Khan's Edible Oasis
Yard as of Jan 2018

spaugh

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Re: what to do with a stunted mango tree
« Reply #5 on: February 13, 2018, 10:02:51 AM »
another thing to consider is the cultural practices (i think this is the terminology used)
watering, fertilizer regimen, spraying etc

Sort of in line with this thought is making sure the tree holds no fruits until its big enough.
It seems like the climate in SoCal will let trees fruit themselves to death.

This is true but the manilla trees they sell everywhere are not grafted.


Regarding the soil fix, if you want some decomposed granite soil for your project you can come over and fill a truck up with it.  It will make your tree happy.  I have plenty of it.



Brad Spaugh

zands

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Re: what to do with a stunted mango tree
« Reply #6 on: February 13, 2018, 11:39:56 AM »
Sometimes you just get a dud. Years ago i planted two Glenn mango trees. one thrived the other didn't. Just saying...and it might not be your case. Plus I did not exert myself trying to rescue it.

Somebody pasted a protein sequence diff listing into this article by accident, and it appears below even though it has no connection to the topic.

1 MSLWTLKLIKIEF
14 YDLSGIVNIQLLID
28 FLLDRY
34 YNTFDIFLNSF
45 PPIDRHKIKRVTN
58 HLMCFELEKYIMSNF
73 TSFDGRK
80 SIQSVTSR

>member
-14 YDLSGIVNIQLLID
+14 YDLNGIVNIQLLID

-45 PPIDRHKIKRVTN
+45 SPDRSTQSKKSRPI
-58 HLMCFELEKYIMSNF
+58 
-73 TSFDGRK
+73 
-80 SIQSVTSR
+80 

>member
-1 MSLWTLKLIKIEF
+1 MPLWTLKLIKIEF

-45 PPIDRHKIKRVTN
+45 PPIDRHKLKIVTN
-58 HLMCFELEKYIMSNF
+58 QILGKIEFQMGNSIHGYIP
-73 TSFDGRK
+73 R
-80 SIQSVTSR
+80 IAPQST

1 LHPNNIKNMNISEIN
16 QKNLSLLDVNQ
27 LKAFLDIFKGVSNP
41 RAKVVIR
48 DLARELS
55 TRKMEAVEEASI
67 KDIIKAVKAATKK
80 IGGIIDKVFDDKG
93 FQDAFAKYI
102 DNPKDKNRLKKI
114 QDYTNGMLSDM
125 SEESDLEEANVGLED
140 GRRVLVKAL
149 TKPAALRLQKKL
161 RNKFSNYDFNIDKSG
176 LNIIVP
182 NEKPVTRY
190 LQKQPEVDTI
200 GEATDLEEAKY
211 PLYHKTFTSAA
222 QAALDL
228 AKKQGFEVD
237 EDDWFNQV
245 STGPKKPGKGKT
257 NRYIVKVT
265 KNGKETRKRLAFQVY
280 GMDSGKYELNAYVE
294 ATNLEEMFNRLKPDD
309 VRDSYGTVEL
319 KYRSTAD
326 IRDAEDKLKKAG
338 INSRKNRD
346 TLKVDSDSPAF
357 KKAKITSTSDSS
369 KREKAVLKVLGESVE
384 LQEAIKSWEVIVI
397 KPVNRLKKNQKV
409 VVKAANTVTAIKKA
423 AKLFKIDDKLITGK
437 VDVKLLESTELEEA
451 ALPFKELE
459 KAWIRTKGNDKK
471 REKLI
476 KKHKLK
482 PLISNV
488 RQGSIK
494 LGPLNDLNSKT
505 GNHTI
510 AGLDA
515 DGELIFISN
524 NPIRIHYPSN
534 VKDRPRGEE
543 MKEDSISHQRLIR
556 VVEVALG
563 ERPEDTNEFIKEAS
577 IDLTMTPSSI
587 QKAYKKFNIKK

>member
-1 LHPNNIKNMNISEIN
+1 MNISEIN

simon_grow

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Re: what to do with a stunted mango tree
« Reply #7 on: February 13, 2018, 01:35:47 PM »
The tree is already there so you may as well top work it when it warms up.

For areas with bad soil in San Diego, I recommend you plant a variety of mango seeds directly into the ground in hopes that one seedling will perform better than another. Plant a bunch of mono and polyembryonic seeds and whichever one grows the best, use it as rootstock.

I have horrible clay and rock soil at my house and I plant most my trees on small mounds.
Here’s a picture of some random Mango seedlings about 1-1.5 years old that have adapted to my bad soil. You can see 2-3 seedlings in this pic but they’re planted super close so they look like one tree. Other seedlings barely grew or were badly affected by fungus or the cold. Plant lots of varieties and some will do better than others.


Simon

beicadad

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Re: what to do with a stunted mango tree
« Reply #8 on: February 13, 2018, 02:56:25 PM »
Thank you all for the good advice. Really appreciated.

Simon your seedling looks really good.

I am leaning toward removing the tree and plant a new one (likely raised bed/pot approach and maybe also amend the soil below it too). if I plant seeds they will still be stuck with bad soil even if their roots would adapt better. And if i am removing the tree anyway why not just remove it now.